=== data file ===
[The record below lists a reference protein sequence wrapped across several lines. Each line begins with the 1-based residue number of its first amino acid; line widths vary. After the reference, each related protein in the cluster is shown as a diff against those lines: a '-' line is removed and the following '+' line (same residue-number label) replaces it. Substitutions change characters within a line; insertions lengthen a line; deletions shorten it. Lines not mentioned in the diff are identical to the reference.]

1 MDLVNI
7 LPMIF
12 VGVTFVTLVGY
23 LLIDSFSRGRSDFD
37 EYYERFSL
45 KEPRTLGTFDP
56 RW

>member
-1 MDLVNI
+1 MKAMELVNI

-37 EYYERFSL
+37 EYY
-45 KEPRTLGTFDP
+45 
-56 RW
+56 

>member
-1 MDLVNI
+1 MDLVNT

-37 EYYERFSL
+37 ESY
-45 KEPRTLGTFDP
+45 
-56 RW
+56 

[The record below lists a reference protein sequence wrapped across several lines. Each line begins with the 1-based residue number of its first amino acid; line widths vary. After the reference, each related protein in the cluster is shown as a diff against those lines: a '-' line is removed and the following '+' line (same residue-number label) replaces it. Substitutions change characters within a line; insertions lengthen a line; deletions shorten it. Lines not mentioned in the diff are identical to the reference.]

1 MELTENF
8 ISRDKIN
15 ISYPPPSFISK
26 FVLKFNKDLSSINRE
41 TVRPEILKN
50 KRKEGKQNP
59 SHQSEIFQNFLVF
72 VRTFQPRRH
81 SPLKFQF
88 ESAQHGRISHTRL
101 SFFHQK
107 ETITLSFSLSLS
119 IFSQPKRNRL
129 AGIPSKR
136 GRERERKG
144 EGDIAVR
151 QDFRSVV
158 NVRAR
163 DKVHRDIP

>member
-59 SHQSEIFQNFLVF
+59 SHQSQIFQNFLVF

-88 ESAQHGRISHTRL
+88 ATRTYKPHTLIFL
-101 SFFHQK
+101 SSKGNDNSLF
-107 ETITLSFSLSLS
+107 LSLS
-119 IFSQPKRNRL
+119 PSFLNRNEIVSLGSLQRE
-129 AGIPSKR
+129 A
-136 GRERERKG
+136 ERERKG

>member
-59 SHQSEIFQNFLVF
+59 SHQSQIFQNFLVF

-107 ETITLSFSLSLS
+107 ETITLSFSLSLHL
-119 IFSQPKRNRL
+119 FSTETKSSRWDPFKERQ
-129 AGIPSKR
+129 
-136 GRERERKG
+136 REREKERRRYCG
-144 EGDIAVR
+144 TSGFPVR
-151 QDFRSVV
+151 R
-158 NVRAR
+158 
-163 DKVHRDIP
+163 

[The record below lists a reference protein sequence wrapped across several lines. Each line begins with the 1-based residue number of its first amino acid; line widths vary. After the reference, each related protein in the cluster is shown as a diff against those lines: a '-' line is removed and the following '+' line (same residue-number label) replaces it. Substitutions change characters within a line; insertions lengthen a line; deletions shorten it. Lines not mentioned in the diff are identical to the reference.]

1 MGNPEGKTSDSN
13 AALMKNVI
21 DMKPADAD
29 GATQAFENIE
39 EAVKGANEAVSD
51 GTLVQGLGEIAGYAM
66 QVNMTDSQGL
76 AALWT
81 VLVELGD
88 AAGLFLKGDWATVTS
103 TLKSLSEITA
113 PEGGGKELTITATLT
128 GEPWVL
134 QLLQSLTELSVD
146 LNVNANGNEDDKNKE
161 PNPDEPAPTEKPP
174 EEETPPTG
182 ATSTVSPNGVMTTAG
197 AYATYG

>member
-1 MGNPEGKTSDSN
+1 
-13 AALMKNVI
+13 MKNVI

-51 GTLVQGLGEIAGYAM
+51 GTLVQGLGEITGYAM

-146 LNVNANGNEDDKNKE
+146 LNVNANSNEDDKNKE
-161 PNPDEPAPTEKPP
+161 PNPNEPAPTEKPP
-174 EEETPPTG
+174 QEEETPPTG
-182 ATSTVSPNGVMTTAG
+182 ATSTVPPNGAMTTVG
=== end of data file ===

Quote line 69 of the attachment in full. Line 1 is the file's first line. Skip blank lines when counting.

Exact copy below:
-129 AGIPSKR